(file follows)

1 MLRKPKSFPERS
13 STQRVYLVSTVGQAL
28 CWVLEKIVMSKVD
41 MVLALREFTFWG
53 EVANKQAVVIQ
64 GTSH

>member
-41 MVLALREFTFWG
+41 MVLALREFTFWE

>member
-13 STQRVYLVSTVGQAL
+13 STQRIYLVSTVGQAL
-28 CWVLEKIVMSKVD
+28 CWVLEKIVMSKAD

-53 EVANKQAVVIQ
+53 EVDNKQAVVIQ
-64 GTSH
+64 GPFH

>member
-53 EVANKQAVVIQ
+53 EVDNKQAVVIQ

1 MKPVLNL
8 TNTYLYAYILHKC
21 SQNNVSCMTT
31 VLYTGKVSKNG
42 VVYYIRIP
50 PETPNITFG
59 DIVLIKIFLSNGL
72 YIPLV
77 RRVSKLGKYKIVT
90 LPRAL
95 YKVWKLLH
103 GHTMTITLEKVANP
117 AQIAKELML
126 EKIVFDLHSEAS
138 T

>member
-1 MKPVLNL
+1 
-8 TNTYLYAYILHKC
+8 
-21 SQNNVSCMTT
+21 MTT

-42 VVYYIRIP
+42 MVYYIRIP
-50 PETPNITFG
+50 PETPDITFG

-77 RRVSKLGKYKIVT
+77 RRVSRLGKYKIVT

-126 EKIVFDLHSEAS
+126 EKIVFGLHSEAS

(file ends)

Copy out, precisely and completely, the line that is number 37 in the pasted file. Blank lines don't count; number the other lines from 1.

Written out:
>member